Another championship, another parade and more bragging rights have been bestowed upon me, and New England fans, alike. Apologies to everyone else. Eh, never mind about the apologies.

My entire life I have known nothing but success as a Boston sports fan, and that's nothing for me to be sorry for. I don't have a hand in the outcome, I just soak it all in, and am very grateful.

In my 26 years on this planet, all but nine have had at least one Beantown professional sports squad be one of the top teams in the sport. Twelve of those years ended with a championship — or 46 percent of my just over a quarter-century of life — now that the Patriots are Super Bowl champions. Again.

Talk about spoiled.

The 2001 Patriots were the first to capture a title for Boston — even though they technically are not located in Boston, but we count them anyways — for the first time since the 1986 season when the Celtics beat the Houston Rockets. That Patriots' championship came when I was a wee lad of 8, and was the first of many titles to come in my lifetime.

The 11 that followed included — just in case you forgot: The Patriots in 2003, 2004, 2014, 2016 and 2019; Red Sox in 2004, 2007, 2013 and 2018; Celtics in 2008; and Bruins in 2011.

That is a lot of success to see for someone so young, especially in today's age, when "kids," like myself, are said to be spoiled and entitled. Well, I am, if just with the success of the Boston pro teams.

All this winning in such a short period of time does not, however, bode well for the future fan in me, or my son, Everett. Since he was born back in September, a Boston sports team has won a championship, with the Red Sox last year and now the Patriots. Can you say good luck charm? You're all welcome.

At some point, these teams have to come crashing down and go through a drought of 15 years, or longer, as they did at the end of the 20th century, right? But for right now we are all two-for-two since my little guy took his first breath.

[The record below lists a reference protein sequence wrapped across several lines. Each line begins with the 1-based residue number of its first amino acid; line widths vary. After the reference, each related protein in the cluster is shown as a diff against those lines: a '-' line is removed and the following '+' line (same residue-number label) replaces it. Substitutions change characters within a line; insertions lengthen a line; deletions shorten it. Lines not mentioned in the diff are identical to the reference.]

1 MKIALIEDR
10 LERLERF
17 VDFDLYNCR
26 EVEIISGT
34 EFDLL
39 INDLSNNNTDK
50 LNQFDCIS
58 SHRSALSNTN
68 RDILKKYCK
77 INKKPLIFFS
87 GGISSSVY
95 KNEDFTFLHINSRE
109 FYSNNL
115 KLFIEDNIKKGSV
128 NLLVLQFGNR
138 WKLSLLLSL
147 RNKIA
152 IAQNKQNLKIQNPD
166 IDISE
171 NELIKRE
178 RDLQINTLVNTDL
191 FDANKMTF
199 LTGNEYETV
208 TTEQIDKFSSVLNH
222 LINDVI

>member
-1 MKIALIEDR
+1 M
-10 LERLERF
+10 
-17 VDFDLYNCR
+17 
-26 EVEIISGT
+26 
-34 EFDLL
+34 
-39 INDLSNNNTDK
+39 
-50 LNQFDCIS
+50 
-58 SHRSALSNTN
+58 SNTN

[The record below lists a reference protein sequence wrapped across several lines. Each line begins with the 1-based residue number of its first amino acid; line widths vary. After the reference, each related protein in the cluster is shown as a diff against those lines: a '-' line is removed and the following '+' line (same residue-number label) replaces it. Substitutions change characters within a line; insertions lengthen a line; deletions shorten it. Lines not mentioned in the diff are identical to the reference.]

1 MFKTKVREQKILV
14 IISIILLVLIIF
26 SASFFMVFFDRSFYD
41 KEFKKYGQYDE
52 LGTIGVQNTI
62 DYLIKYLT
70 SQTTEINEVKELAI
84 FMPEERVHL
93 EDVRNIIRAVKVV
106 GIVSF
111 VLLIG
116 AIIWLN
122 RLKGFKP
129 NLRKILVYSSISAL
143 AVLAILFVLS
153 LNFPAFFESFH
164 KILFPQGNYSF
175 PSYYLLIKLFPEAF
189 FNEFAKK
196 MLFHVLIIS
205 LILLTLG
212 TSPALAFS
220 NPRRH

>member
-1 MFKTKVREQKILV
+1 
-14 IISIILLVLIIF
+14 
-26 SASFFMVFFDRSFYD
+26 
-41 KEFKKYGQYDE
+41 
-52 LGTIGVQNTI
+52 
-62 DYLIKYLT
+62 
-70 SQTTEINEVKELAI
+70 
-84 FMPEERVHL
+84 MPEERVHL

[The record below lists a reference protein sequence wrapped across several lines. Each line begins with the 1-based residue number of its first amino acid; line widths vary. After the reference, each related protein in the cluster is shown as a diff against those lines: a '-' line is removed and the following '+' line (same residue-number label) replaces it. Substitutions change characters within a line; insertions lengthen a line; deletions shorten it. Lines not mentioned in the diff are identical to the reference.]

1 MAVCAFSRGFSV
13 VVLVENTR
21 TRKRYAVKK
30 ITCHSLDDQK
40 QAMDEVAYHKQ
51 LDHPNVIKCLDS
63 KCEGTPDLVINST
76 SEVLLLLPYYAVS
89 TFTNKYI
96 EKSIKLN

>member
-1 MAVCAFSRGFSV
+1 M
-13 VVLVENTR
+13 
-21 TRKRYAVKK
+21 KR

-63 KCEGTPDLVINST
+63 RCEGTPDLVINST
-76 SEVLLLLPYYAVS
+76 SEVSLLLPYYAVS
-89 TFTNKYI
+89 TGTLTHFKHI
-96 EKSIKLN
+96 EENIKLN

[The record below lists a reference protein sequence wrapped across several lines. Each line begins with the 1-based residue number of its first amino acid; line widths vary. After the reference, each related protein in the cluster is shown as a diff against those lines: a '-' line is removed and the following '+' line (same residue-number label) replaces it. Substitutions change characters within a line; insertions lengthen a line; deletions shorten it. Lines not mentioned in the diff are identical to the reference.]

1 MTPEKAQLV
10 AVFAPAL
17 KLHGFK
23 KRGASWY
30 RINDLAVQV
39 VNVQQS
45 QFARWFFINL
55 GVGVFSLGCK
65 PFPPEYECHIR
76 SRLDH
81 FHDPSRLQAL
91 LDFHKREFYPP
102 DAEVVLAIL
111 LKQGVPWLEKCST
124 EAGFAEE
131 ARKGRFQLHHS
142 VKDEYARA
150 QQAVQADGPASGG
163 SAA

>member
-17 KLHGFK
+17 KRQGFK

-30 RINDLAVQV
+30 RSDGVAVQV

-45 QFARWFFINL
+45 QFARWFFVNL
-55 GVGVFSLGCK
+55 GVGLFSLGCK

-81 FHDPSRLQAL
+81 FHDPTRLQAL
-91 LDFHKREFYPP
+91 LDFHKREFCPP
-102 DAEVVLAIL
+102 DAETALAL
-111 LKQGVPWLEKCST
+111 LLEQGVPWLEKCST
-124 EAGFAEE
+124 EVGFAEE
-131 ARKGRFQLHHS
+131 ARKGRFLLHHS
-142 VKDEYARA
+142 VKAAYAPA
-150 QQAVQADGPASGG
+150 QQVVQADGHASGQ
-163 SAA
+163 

If history is any consolation, then yes, it will happen. And, when it does, my disappointment and personal angst will run deep.

Myself, and the rest of Boston's sports fans, have been spoiled to the point that if the Patriots do not at least make the Super Bowl, the season is deemed an utter disaster. Especially now that New England has made three straight Super Bowls — and won two — and nine in the past 18 years.

Think about that for a second. If you were to flip a coin to decide if the Patriots would make the Super Bowl, half the time they would. That's unreal.

If other NFL teams have a winning record, or squeeze into the playoffs, a parade may be thrown.

The same can be said for the Red Sox. We, as fans, have come to expect a World Series trophy every few years. In the past 18 years the Sox have won four championships, which is the most in that time frame. The San Francisco Giants are second to Boston with three, and the Yankees third, with two.

The Celtics have been on the cusp of another championship, but have run into LeBron James, the best all-around player on the planet, while dealing with injuries to star players, in the past couple of seasons. This year is a good year to get back to the NBA Finals, if Boston can find its footing the rest of the way and snap out of a funk, which they seem to be doing, albeit slowly.

The Bruins have been the team that has had the most ups and downs. I will admit I do not follow hockey as much as the other three sports, but I am positive fans of other teams gladly would take the Bruins' end-of-season results the past couple of years.

I hope the success never ends, and if the current management and coaches stay intact, the success should not waver, but one cannot predict the future.

Success continues to enjoy its home in Boston, or "Title Town," and I hope it's comfortable, because enjoying those future father-and-son moments of championship joy will be priceless.